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Last Updated: Sunday, 16 July 2006, 13:18 GMT 14:18 UK
Blair defiant over departure date
By Nick Assinder
Political correspondent, BBC News website

Prime minister Tony Blair
The prime minister has refused to say when he might step down

Tony Blair has delivered another show of resolve of the sort that have been coming along with increasing regularity of late.

It amounted to the suggestion that his latest troubles can be filed under the heading "things that come and go", and another blow to those demanding he stands down within the next 12 months at most.

His defiant tone came amid more demands for him to resign this autumn, continuing speculation he will be interviewed by police probing the cash-for-peerages affair and more claims about the personal and ministerial behaviour of John Prescott.

Mr Blair, during an interview with the BBC's Politics Show, refused to get drawn too deeply into the police investigation or arrest of his friend and fundraiser Lord Levy, other than offering him warm support.

Although he did insist: "Nobody in the Labour Party, to my knowledge, has sold honours or sold peerages."

Continuing speculation

On the deputy prime minister, he also offered some support, saying he did not understand what exactly was being alleged against Mr Prescott in relation to the Dome, adding that he had not seen any evidence of wrongdoing.

And then, perhaps most significantly, he appeared to signal that he will still be prime minister in a year's time.

It is that last statement that will surprise some and dismay many in his own party. Not the fact that he said it - he was put on the spot and would have found it difficult to fudge.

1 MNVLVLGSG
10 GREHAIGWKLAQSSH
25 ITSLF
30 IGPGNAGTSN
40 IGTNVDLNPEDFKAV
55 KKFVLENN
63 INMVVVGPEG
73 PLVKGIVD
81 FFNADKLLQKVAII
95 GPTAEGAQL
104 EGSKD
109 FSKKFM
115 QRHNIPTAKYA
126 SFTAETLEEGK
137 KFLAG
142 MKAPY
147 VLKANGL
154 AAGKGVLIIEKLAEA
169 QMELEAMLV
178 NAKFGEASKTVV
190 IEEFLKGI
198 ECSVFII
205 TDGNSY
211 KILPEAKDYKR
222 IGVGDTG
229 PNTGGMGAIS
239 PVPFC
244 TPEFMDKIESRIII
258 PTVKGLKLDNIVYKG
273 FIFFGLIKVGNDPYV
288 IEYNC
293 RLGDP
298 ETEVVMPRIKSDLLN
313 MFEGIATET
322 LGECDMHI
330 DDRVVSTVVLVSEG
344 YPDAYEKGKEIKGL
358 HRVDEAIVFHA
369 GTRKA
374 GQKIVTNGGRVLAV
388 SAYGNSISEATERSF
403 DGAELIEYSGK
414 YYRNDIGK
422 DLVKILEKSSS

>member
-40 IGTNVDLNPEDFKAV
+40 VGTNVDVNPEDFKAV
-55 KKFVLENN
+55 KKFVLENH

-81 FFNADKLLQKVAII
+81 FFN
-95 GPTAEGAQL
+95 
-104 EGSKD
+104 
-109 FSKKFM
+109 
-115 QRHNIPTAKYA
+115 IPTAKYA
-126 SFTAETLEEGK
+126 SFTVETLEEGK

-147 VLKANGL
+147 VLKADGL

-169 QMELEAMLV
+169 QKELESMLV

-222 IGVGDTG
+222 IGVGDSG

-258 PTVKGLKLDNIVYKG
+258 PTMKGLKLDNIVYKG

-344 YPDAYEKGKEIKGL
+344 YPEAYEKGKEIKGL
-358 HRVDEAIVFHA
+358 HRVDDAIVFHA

And in any case, it will hardly be used in evidence against him should he resign earlier.

What will concern some is that, while Mr Blair insisted he would do nothing to boost the speculation surrounding his future, that is precisely what he has done.

There has been a growing suspicion, even hope in some quarters, that Mr Blair will have to make his position clear around the time of the annual Labour Party conference in Manchester in September.

Former deputy leader Lord Hattersley has added to that by saying Mr Blair should use the conference to announce his resignation.

Symbolic anniversary

Others have suggested it should be the occasion to set out a timetable for his departure, which could then be scheduled for somewhere around his symbolic 10th anniversary as prime minister and after local elections next May, so insulating his successor from any bad results.

There are even those who believe there is some sort of understanding between Mr Blair and Chancellor Gordon Brown along those lines.

But it is hard to see any sign of that from any of the public comments being made by the prime minister.

Indeed public remarks tend to indicate the opposite, that Mr Blair intends to go on a good deal longer than next spring.

For example, he told the Politics Show he is "not sitting there obsessing" about his departure date. Asked if he would be attending next July's G8 summit, he said that he was looking forward to it.

It also has to be said that there are still loyalists in Cabinet and the wider party who would want to see exactly that.

But many are wondering whether the prime minister can realistically deliver another speech at his conference in which he fails to give any indication of his intentions and, if he does, what sort of reaction that might produce.

It has also been noted that the police inquiry into the cash-for-peerages affair may well be coming to some sort of head.

Lastly, of course, there must be the danger that his future may be taken out of his hands, either by his own party, or by that greatest of all political dangers, "events".

Watch the interview with Tony Blair in full

Blair says no honours wrongdoing
16 Jul 06 |  UK Politics
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